Irene Hawker was Lady Mayoress of the City of Adelaide (married to the Lord Mayor) between 1941 and 1943.
Early Life and Career
Irene De St Croix Wilkinson was born in Adelaide in 1888. She had two brothers, Keith and Ross. Her father, Mr. W.B. Wilkinson, was a successful businessman who also gave much of his time to philanthropic and civic causes holding various offices for example: Councillor for Robe Ward in the Adelaide City Council; President and a founder the Licensed Land Brokers and Auctioneers' Association; member of the Board of Governors of the Public Library, Museum, and Art Gallery; Chairman and trustee of the Kindergarten Union; and a founder and member of the executive of the Town Planning Association.
Irene married Arden Seymour Hawker in 1910 in “one of the smartest social events of the season”. In the years before her service as Lady Mayoress, family life took up much of her time. She had four daughters—Joan, Suzanne, Marjorie, and Elizabeth Hawker and was the grandmother of two after her eldest daughter Joan’s marriage.
Her social welfare activities included membership of the central committee of the Mothers and Babies Health Association, and she was also a member of the executive of the Girl Guide Association. When she had the time, her personal interests were said to be gardening, knitting, and reading.
After 10 years as a Ward Councillor and Alderman, Mr Hawker was elected unopposed as Lord Mayor of the City of Adelaide in July 1941. Shortly after taking up her role as Lady Mayoress, Irene is quoted in The Advertiser as saying:
... it was inevitable that anyone as civic-minded as my father should inculcate some of this spirit in his family.
War-time was a difficult time to hold public office, but particularly the years Mr and Mrs Hawker were Lord and Lady Mayoress. They were often sad and fearful times.
The Hawkers third daughter Suzanne’s fiancé was killed in action in July 1941. The war was coming ever closer to Australia with the surrender of Singapore in February 1942. This led to more than 100,000 troops becoming prisoners of war, together with hundreds of European civilians. Australia itself came under attack with the devastating bombing of Darwin in February 1942 followed by an attack on Broome. In May 1942 the war came to Sydney Harbour when three Japanese midget submarines entered the harbour and a RAN accommodation ship was torpedoed.
It was conceivable that any city in Australia could become a target for bombing. The State Government had commandeered Council workers to dig air raid trenches in Victoria Square.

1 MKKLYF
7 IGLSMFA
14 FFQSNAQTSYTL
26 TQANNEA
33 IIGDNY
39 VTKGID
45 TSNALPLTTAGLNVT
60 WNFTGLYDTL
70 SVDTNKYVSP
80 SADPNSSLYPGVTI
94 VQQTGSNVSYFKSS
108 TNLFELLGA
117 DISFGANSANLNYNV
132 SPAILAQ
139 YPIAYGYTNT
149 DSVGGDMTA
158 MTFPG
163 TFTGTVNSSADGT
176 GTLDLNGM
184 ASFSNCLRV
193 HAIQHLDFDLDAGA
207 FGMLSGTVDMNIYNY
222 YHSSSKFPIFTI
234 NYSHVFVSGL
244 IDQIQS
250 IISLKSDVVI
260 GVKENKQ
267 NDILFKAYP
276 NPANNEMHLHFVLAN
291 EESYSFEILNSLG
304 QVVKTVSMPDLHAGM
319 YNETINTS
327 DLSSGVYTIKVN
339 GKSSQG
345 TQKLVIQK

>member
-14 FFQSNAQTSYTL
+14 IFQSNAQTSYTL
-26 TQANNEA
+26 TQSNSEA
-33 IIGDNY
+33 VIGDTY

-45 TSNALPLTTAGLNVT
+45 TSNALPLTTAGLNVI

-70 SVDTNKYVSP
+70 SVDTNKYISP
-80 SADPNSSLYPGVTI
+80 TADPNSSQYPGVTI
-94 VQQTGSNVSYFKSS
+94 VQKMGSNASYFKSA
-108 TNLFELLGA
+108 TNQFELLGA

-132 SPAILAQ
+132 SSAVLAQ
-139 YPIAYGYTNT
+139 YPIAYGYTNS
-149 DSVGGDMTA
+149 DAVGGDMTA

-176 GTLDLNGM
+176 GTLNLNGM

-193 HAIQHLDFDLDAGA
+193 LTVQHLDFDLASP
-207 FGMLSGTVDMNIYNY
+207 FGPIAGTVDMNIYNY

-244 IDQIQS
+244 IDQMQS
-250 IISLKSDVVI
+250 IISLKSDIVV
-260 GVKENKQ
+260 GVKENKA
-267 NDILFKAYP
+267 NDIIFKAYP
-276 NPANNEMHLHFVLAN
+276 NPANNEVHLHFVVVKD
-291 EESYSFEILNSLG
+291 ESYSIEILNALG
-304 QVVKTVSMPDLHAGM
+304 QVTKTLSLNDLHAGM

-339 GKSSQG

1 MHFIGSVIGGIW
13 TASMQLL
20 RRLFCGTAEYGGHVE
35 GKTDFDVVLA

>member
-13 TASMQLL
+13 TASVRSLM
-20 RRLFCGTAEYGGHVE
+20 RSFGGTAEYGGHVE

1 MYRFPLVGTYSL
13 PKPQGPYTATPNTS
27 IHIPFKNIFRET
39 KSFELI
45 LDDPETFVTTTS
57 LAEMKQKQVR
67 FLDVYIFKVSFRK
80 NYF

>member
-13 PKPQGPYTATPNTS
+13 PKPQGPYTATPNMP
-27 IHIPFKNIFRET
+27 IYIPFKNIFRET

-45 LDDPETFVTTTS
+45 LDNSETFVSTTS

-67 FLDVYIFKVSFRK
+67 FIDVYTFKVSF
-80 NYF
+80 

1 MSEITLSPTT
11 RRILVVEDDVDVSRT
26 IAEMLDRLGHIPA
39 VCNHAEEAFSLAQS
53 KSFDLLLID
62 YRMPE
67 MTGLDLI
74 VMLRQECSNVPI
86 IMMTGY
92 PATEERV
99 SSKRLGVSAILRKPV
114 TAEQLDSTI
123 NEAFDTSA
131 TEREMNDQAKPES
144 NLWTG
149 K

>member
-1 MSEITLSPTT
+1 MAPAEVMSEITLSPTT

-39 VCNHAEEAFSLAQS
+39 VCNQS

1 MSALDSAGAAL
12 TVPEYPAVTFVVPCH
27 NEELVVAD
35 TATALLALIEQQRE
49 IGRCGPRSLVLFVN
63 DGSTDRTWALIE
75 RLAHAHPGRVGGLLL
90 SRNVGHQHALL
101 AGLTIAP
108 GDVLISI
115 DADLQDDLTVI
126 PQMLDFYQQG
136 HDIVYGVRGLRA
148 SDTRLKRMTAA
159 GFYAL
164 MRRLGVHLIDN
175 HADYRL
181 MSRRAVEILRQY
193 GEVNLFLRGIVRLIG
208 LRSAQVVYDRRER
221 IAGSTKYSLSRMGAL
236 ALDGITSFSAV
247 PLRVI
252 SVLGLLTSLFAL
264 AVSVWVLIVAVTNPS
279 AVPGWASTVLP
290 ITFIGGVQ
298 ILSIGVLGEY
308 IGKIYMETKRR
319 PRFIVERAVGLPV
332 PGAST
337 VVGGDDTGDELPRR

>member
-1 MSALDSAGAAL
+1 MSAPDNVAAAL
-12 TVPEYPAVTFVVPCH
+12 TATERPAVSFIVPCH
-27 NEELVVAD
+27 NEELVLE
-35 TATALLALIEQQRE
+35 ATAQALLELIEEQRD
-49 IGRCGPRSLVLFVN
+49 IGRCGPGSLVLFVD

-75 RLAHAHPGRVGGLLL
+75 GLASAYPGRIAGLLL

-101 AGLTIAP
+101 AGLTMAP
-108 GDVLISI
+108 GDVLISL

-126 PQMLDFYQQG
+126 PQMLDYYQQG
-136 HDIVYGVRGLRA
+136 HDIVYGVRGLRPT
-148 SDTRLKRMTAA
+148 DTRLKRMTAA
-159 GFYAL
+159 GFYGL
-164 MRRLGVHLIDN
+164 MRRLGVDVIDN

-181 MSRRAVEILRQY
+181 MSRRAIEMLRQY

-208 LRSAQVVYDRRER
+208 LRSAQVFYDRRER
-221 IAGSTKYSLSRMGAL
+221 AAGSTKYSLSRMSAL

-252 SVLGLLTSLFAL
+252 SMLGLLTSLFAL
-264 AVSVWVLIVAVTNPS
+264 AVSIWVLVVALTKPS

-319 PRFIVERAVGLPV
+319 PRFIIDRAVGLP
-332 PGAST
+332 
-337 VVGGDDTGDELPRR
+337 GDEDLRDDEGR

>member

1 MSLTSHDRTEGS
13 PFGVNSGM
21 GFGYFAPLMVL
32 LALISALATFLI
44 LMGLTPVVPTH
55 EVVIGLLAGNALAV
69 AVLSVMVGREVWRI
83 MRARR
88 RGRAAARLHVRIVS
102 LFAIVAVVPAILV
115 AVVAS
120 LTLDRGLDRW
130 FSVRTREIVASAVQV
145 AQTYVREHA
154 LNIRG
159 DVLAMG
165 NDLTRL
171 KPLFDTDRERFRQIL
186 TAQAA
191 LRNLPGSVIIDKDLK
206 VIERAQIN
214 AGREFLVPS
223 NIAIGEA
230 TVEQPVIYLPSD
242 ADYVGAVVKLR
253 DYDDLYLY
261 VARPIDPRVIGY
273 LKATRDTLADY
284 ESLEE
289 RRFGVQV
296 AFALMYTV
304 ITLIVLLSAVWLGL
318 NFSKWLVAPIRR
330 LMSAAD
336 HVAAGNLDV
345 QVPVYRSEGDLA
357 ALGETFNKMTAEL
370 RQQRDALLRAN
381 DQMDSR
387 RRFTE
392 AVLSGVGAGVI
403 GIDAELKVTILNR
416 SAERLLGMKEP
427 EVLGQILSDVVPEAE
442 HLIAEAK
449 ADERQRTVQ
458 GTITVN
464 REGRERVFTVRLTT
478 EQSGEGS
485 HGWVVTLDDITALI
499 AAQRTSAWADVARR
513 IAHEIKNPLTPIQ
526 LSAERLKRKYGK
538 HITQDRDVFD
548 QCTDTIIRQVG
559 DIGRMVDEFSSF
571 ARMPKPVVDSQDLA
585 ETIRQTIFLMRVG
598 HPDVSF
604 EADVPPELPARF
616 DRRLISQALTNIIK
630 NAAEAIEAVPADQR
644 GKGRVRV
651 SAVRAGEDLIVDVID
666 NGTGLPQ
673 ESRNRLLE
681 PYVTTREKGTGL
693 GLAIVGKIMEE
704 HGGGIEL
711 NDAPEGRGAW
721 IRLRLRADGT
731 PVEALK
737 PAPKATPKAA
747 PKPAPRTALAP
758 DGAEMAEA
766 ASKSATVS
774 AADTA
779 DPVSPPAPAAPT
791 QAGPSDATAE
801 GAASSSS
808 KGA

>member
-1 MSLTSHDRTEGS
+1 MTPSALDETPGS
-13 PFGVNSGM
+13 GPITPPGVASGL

Soon after taking office Mrs Hawker was quoted in the Advertiser as saying
The most, important consideration at a time like this is that everyone without exception should share in the war effort. The smallest and humblest effort, if it represents a genuine desire to help, is just as important, as more spectacular aid: and I would like to see every housewife setting aside a certain sum in her weekly budgeting towards the purchase of war saving certificates.
The Lord Mayor and Lady Mayoress focussed their work on support of the war effort and led by example in war-time austerity measures.
Part of her role was to preside over the Lady Mayoress’s Red Cross Circle which was focussed on fundraising and providing comfort packages for prisoners of war to supplement their rations. She also maintained her interest in supporting families with young children and continued her work with the Mothers and Babies Association and was on the Board of the Women’s and Children’s Hospital. As a mother who had sole charge of three young children during her husband's absence in the First World War, she could relate to the difficulties met by young mothers at the time with husbands away.
She became vice-president of the Women’s War Service Council and supported the Fighting Forces Comforts Fund. Empty premises in the city were converted to Red Cross shops to raise funds for their efforts for servicemen and women overseas.
The Lady Mayoress hosted austerity-cooking demonstrations at the Town Hall a number of times.
Events and receptions for visitors were kept simple and low key. Austerity was expected of everyone during wartime. The Adelaide City Council cut expenses, releasing every possible man for war service, and reducing social activities to a minimum. The Lord Mayor was reported as saying that, as part of his own austerity campaign he was denying himself one or two things he was used to, such as sugar in his coffee and smoking.
Her first reception as Lady Mayoress was seen as a “thoughtful and very kindly gesture” in honour of ex-Lord Mayors and their wives. The High Commissioner for Britain and his wife were received at an afternoon party. American General Harding and officers of his staff along with Australian battalion leaders also enjoyed her “warm-hearted hospitality…in her flower filled room".
In August 1943 the Council presented Mr and Mrs Hawker with an inscribed silver tray in recognition of their services to the City of Adelaide as Lord Mayor and Lady Mayoress.
Council elections in July 1943 saw the defeat of Lord Mayor Hawker and the end of Irene’s work as Lady Mayoress. They had been two years of dedicated hard work. She was said to have “worked early and late".
Her work for the City of Adelaide and the charities she supported had been interrupted a number of times by ill health including one hospital stay for a “slight operation”.
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